Part I Planning an Active Directory Deployment in VS .NET

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Part I Planning an Active Directory Deployment
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to rule out all other houses on that street. The postal carrier compares the street address with the owner, John Smith, to verify accurate delivery. DNS resolves domain names in much the same way. Because a DNS address is made up of resolvable domain names, each domain can be resolved until the actual computer host is finally reached. The domains are as follows: Root domain The very top of the inverted domain tree. The root domain is represented by a period. . First-level domains First-level domains, owned by the InterNIC, are major divisions of addresses. The following are common first-level domains: com stands for commercial net stands for network edu stands for education gov stands for government mil stands for military org stands for nonprofit organizations Second-level domains Second-level domains represent private businesses, organizations, or groups. For example, microsoft, idgbooks, amazon, msn, yahoo, and so on, are all second-level domains. Third-level domains Third-level domains can be a type of service, such as www or ftp, or they can further subdivide the second-level domain, such as acct.idgbooks.com. Child domains You can have any additional domains beyond the third-level domain. These are called child domains and are further used to subdivide other domains. For example, in acct.corp.namerica.idgbooks.com, acct and corp would be considered child domains. Beyond the final domain is the actual server or computer for which the address belongs. The full DNS address ending at a particular server or computer is called a Fully Qualified Domain Name (FQDN). As you can see in Figure 2-1, the DNS hierarchy begins at the root and branches from the root. When DNS needs to resolve a name, it begins with the Internet root and works it way through each domain until it reaches the final leaf or end node, which is a computer. The computer can then answer the resolution with its IP address so that the FQDN is resolved to a single IP address.
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You can learn more about the DNS resolution process in 18.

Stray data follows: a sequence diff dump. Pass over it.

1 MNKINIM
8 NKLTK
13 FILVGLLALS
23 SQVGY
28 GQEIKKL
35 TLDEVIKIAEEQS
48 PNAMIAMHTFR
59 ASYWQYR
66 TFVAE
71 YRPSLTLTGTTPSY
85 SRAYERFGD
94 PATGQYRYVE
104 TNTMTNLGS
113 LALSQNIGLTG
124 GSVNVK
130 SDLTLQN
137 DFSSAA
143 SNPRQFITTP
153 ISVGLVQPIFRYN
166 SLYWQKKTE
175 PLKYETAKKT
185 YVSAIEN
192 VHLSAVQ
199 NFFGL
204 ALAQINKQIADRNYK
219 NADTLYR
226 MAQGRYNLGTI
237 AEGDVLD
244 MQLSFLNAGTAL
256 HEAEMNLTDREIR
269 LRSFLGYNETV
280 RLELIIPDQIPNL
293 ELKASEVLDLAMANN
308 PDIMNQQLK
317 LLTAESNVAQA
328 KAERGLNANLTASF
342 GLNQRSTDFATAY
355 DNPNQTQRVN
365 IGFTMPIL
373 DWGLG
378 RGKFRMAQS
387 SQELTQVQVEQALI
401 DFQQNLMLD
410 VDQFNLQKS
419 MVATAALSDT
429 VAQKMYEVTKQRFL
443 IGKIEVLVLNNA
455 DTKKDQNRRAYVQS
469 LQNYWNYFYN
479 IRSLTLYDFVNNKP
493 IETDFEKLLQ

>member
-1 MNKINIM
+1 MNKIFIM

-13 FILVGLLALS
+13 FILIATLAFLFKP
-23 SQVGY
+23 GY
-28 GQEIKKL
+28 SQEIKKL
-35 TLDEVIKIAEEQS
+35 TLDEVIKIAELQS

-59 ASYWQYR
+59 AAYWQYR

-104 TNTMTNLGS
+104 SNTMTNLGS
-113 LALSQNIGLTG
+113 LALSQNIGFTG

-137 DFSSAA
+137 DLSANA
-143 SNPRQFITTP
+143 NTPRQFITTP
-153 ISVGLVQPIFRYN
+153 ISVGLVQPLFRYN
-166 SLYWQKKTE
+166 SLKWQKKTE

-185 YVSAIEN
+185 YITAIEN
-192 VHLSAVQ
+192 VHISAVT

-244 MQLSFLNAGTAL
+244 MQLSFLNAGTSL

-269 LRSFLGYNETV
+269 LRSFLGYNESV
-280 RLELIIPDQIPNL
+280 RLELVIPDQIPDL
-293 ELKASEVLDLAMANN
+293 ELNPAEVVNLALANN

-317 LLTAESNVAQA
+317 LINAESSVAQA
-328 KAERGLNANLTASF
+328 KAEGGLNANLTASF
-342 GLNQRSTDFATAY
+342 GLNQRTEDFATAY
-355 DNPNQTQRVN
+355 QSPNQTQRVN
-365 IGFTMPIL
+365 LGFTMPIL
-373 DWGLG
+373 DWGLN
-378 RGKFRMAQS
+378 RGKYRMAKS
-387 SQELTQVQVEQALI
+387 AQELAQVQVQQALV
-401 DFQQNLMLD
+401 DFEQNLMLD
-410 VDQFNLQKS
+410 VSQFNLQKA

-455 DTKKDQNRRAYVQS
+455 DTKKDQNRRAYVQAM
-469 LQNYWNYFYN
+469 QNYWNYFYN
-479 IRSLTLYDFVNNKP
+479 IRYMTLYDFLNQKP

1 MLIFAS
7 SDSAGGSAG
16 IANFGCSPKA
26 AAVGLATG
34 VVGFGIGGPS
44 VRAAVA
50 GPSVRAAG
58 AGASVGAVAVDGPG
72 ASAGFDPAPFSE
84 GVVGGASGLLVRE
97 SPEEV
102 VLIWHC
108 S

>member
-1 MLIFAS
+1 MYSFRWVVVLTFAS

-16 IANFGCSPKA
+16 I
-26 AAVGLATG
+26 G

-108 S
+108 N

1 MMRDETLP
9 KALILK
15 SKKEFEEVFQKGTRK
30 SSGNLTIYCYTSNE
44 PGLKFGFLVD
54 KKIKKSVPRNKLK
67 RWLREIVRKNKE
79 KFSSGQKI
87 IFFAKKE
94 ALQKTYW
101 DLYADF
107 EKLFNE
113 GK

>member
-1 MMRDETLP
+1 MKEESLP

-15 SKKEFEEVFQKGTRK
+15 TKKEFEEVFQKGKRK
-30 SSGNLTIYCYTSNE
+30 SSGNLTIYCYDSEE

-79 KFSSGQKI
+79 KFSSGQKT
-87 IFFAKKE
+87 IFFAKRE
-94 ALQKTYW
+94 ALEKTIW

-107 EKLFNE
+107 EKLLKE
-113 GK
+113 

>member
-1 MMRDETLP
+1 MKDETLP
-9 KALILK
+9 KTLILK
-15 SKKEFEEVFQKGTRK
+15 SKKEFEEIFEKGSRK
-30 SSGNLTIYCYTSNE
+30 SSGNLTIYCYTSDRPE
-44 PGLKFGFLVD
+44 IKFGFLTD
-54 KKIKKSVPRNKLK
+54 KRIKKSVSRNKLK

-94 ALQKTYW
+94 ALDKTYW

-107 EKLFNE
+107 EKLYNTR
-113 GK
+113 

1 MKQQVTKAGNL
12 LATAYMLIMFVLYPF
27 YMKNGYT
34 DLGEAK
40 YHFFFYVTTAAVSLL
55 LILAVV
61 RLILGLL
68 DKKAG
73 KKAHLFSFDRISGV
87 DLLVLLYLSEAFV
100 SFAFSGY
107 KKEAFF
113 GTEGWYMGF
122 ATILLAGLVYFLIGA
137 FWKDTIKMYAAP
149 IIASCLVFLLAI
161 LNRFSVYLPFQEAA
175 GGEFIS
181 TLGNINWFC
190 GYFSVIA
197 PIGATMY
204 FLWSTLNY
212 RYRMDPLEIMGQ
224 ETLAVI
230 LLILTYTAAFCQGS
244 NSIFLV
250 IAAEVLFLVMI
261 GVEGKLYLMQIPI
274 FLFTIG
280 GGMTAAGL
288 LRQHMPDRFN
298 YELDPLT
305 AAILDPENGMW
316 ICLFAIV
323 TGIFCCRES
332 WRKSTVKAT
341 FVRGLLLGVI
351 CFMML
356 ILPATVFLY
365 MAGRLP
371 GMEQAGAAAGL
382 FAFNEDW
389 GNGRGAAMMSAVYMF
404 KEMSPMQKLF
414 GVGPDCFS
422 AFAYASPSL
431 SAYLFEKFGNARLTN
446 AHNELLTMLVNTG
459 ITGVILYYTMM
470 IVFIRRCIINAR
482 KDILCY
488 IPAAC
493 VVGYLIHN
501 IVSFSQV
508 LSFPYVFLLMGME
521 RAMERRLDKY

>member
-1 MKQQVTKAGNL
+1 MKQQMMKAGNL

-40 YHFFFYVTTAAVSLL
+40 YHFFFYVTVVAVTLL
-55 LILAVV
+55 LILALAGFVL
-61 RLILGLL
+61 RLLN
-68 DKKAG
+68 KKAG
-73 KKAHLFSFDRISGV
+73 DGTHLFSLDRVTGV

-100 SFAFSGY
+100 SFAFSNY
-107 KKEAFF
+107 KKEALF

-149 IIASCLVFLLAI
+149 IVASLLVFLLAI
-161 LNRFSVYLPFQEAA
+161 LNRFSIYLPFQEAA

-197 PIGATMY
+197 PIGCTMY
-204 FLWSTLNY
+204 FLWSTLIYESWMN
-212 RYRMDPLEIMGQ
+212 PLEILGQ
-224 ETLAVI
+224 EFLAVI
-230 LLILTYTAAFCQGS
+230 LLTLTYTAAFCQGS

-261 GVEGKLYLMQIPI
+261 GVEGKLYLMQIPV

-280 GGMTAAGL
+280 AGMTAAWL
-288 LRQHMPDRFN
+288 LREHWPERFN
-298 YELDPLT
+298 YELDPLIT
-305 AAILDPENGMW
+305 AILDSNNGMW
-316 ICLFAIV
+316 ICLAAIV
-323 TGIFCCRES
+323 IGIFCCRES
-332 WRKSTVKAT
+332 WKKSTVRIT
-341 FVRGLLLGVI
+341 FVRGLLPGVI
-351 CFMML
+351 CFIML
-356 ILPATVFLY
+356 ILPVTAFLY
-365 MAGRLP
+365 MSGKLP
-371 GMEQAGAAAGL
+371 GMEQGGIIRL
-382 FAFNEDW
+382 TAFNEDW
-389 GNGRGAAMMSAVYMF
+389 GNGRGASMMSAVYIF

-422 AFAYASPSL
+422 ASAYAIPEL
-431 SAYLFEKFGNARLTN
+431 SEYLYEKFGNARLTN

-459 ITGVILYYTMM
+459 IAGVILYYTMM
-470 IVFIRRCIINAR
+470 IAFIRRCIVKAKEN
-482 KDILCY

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2 The Active Directory Namespace
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Host Computers Figure 2-1: DNS hierarchy
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Part I Planning an Active Directory Deployment
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18 explores DNS implementation, how to install it, and how to set it up on a Windows 2000 Server in great detail. However, while discussing the topic of namespace planning, it is a good time to mention DNS requirements. In an Active Directory implementation, as you have learned, DNS is required. The Active Directory naming structure is built on DNS, and the Active Directory simply will not work without DNS. In fact, when you install the Active Directory, the Active Directory Installation Wizard will search for a DNS server. If it does not find one, the wizard will prompt you to allow it to install DNS with the Active Directory. You can think of the Active Directory as interconnected and interdependent with the DNS.
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You can find step-by-step installation information on DNS in s 6 and 7.
So, when you are planning your Active Directory implementation, you need to stop and take a serious look at DNS. If you do not have a DNS implementation, your best approach is to use Microsoft DNS that installs automatically with the Active Directory. (DNS is a service that can be installed from your Windows 2000 CD-ROM like any other service.) This ensures complete compatibility and will avoid a world of problems. However, you may already have a DNS implementation in your network. You may have already spent a lot of money and configuration time on your implementation, and it may not be Microsoft DNS. Now what can you do The Active Directory does not require that you implement Microsoft DNS, but it does require a DNS implementation that supports certain DNS features. If you have an existing DNS infrastructure and you want to keep it, then you need to spend some serious time investigating and testing that infrastructure to ensure compatibility with the Active Directory. There are some specific issues you should pay close attention to, and these are explored in the following sections.